For the final round, I’m paired against the most likely candidate for the 9th spot, the 12-point guy with the worst tiebreakers. I offer the ID, and he considers before declining. Of course, I’m pretty sure I could concede and still make Top 8 – my breakers eclipse all of the 12-pointers – but I don’t know Richard from Adam. I’d likely concede to a teammate or friend under the similar conditions, but a stranger? Of course, Richard proves to be a nice guy and worthy opponent.

We shuffle up and play.

The first game goes back and forth, with cheap efficient men popping up form all corners. Richard eventually gains the advantage by Eradicating my Waxmane Baku. After a brief glance through my deck, he seems a little down.

“Your deck is very like mine,” he smiles, “only better.”

Nevertheless, he proceeds to swing with monsters and smash face. My life descends to ten. I’m not worried, but I admit to feeling a measure of… concern. What do I need, I ask myself, to turn the tide in my favor?




With five Plains in play, the Genju begins to rule. I end the game on 24 life.

As we shuffle for the second, I again offer Richard the ID. He thinks awhile, then extends the hand. After all, with an ID he has a chance at making Top 8, especially if the 10-point guy loses his match. With a loss, he’s heading home.

NB: Sadly for Richard, the 10-point guy won his final round. And Richard did indeed place 9th. Better luck next time, fella.

Final Score: 4-0-2 (8-1)

And that doesn’t include my single win against Richard in Round 6.

From a sealed perspective, I’d say that the day was a success. I dropped but one game all frickin’ day. The deck performed smoothly, was full of wacky interactions and fun times. Sure, I mised off the top here and there… but that’s the beauty of Magic.

Sealed Revealed has been wonderfully fun to write, and wonderfully informative in the forums. I feel I’ve learnt a great deal over the past few months, and I hope that my performance in the Sealed portion of this PTQ highlight the progress I’ve made with my Limited game.

So thanks, y’all, for helping me down the rocky road. I’m sure I’ve a fair way to go… but I now feel rather more sure of foot.

I’m sure I’ll be back when Saviors comes a’ knockin’.

Until the next pile…

Thanks for listening.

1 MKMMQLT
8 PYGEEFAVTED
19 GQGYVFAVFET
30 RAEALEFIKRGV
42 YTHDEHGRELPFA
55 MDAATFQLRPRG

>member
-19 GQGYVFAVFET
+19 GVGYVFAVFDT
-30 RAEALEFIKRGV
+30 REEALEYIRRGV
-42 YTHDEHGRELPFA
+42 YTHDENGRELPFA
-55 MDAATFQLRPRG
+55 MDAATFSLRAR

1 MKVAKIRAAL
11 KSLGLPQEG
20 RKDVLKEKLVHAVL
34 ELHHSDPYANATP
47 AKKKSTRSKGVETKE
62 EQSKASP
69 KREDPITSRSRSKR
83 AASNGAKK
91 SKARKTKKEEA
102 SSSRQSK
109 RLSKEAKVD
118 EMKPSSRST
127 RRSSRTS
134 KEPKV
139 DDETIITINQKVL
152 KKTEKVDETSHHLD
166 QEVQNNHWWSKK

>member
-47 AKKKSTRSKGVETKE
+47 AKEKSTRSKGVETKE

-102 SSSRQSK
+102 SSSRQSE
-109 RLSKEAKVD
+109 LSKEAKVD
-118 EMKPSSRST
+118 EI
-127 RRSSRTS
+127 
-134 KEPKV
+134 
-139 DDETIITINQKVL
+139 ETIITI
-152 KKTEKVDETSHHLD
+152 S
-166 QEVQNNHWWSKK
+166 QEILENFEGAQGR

Craig Stevenson.

Scouseboy on MTGO

[email protected]


You wanna know how I did in the Top 8?

Why? It’s not important to our Sealed exercises, surely?


Well, if you insist…

The Top 8 draft consisted of myself and seven other players. Now I know this isn’t news to you: it’s not called a Top Eight for nothing. Of the seven other players, I spotted my forth and fifth round opponents. The only players whose games I knew intimately were Mike Major and Neil Rigby. Mike is a teammate (and one-time house-mate) of mine, and a fine player: we’ve many a battle beneath our belts, with honors going back and forth dependant largely on the weather. Neil, on the other hand, is my out-and-out bogey player. He is perhaps the most naturally talented player in the UK, and I have never, ever beaten him. Not in a tournament, not in practice, not even to the bathroom. I’ve taken the odd game from him here and there, but he always manages to pull the win from the depths of his arse.

If things went to plan, I’d meet Neil in the Semifinal.

The draft itself went reasonably well. I won’t dwell on the mechanics, as it’s not my forte… visit Messrs Jonsson, Aten and Eisel for some o’ that moonshine. I’ll simply throw a few nuggets into the aether and see what sticks to the sides.

First pick, first pack. No decent Red or Black, and nothing stunning in White. My true choice was the one decent Blue spell, Teller of Tales, or a choice of Order of the Sacred Bell, Kodama’s Reach and Sakura-Tribe Elder. I picked the Teller and let those to my left fight for the Green spells. As luck would have it, Mike on my left pulled Jugan, so we were good to go.

Somehow, and don’t ask me how… I picked up an eighth pick Teller of Tales from the first booster.

I seemed spoilt for choice of flyers, especially in the four-drop slot. I actually shipped two Glasskites in order to fill out my early drops with playable creatures.

And speaking of Betrayers… picks three, four and five? Skullsnatcher, Skullsnatcher, Shuriken. Bazing!

When the forty-five were chosen, I plotted and played the following:

Blue (12):

2 Soratami Cloudskater

Soratami Rainshaper

Callous Deceiver

Shimmering Glasskite

2 Soratami Mirror-Guard

2 Teller of Tales

Veil of Secrecy

Mystic Restraints

Petals of Insight

Black (10):

2 Skullsnatcher

Nezumi Ronin

Toshiro Umezawa

Gibbering Kami

Genju of the Fens

Soulless Revival